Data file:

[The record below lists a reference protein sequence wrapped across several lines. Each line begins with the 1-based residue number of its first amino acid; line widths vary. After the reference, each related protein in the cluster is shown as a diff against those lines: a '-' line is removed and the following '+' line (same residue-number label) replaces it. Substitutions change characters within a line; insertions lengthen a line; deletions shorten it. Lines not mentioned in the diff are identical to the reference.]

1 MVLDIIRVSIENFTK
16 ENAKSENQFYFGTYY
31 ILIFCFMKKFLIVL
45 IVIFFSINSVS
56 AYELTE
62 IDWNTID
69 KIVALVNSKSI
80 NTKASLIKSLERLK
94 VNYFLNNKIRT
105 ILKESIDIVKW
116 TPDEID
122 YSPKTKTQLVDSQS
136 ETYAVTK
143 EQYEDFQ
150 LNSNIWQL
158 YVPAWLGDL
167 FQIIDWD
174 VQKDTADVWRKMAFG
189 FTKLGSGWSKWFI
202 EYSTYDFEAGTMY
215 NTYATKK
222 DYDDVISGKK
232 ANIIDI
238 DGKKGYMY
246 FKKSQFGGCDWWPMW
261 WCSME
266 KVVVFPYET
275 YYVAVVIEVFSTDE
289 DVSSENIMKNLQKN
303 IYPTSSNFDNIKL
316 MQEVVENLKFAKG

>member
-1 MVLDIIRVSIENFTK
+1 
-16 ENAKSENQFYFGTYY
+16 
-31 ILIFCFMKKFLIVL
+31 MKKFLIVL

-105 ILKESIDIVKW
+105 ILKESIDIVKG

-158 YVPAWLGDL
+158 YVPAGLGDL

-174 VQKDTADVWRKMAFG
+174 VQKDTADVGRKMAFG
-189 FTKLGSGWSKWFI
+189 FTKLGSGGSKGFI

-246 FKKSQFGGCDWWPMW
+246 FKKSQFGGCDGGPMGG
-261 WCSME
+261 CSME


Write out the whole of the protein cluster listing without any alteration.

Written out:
[The record below lists a reference protein sequence wrapped across several lines. Each line begins with the 1-based residue number of its first amino acid; line widths vary. After the reference, each related protein in the cluster is shown as a diff against those lines: a '-' line is removed and the following '+' line (same residue-number label) replaces it. Substitutions change characters within a line; insertions lengthen a line; deletions shorten it. Lines not mentioned in the diff are identical to the reference.]

1 MVLDIIRVSIENFTK
16 ENAKSENQFYFGTYY
31 ILIFCFMKKFLIVL
45 IVIFFSINSVS
56 AYELTE
62 IDWNTID
69 KIVALVNSKSI
80 NTKASLIKSLERLK
94 VNYFLNNKIRT
105 ILKESIDIVKW
116 TPDEID
122 YSPKTKTQLVDSQS
136 ETYAVTK
143 EQYEDFQ
150 LNSNIWQL
158 YVPAWLGDL
167 FQIIDWD
174 VQKDTADVWRKMAFG
189 FTKLGSGWSKWFI
202 EYSTYDFEAGTMY
215 NTYATKK
222 DYDDVISGKK
232 ANIIDI
238 DGKKGYMY
246 FKKSQFGGCDWWPMW
261 WCSME
266 KVVVFPYET
275 YYVAVVIEVFSTDE
289 DVSSENIMKNLQKN
303 IYPTSSNFDNIKL
316 MQEVVENLKFAKG

>member
-1 MVLDIIRVSIENFTK
+1 
-16 ENAKSENQFYFGTYY
+16 
-31 ILIFCFMKKFLIVL
+31 MKKFLIVL

-105 ILKESIDIVKW
+105 ILKESIDIVKG

-158 YVPAWLGDL
+158 YVPAGLGDL

-174 VQKDTADVWRKMAFG
+174 VQKDTADVGRKMAFG
-189 FTKLGSGWSKWFI
+189 FTKLGSGGSKGFI

-246 FKKSQFGGCDWWPMW
+246 FKKSQFGGCDGGPMGG
-261 WCSME
+261 CSME